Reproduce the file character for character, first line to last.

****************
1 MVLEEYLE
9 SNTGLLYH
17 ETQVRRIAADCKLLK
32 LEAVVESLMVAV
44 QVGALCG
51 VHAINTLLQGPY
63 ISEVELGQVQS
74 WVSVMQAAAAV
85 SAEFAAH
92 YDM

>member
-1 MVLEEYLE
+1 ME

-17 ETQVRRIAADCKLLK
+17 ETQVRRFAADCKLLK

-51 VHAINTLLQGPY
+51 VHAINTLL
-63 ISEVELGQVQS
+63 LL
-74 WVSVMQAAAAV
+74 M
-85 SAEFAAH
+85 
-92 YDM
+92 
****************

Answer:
1 MVLEEYLE
9 SNTGLLYH
17 ETQVRRIAADCKLLK
32 LEAVVESLMVAV
44 QVGALCG
51 VHAINTLLQGPY
63 ISEVELGQVQS
74 WVSVMQAAAAV
85 SAEFAAH
92 YDM

>member
-1 MVLEEYLE
+1 ME

-17 ETQVRRIAADCKLLK
+17 ETQVRRFAADCKLLK

-51 VHAINTLLQGPY
+51 VHAINTLL
-63 ISEVELGQVQS
+63 LL
-74 WVSVMQAAAAV
+74 M
-85 SAEFAAH
+85 
-92 YDM
+92 